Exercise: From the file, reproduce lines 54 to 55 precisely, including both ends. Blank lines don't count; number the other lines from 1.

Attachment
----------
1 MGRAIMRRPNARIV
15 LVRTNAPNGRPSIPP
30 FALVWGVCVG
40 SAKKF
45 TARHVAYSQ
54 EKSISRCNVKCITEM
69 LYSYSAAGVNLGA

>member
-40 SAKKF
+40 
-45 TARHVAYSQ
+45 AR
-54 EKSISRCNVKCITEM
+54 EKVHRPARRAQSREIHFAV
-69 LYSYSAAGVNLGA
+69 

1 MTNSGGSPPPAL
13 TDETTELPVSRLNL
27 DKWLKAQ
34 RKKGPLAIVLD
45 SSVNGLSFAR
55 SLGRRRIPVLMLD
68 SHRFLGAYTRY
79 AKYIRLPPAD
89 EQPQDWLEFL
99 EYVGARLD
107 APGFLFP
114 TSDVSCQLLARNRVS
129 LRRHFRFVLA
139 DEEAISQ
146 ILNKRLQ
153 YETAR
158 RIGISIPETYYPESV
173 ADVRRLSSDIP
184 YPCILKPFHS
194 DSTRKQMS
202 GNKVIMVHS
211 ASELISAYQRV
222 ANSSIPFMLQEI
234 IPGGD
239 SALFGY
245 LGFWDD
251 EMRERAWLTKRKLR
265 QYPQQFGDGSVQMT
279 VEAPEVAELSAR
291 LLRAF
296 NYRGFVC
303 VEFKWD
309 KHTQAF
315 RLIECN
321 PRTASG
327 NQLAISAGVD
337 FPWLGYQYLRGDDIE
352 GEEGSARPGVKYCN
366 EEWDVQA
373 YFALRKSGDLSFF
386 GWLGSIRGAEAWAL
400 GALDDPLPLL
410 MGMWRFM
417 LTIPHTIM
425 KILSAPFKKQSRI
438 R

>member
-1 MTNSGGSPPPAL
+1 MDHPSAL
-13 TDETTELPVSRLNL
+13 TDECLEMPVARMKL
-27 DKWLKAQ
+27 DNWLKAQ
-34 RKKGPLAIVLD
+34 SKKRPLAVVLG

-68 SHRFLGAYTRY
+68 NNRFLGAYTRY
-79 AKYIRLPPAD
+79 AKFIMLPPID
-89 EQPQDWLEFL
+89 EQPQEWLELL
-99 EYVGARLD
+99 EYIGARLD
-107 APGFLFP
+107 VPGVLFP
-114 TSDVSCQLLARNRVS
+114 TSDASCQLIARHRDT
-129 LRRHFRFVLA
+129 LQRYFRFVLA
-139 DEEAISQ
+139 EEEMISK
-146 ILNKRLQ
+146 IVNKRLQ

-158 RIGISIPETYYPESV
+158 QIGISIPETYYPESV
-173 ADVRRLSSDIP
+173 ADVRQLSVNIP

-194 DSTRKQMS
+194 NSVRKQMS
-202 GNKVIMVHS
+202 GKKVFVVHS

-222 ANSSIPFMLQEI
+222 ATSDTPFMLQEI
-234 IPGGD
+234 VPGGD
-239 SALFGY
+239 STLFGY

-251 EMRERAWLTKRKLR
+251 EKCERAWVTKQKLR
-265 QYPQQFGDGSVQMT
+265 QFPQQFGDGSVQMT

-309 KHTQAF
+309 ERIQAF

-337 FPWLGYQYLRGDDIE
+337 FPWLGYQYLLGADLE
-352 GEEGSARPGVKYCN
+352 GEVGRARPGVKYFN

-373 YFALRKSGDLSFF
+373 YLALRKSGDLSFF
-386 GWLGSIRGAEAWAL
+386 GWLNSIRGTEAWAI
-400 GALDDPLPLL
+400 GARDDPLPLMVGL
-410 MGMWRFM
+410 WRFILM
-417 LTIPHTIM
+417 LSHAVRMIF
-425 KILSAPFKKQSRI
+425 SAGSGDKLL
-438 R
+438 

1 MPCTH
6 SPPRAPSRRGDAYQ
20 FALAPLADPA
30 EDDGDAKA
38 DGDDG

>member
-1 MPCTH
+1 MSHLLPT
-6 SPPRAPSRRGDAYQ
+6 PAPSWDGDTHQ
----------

352 GEEGSARPGVKYCN
366 EEWDVQA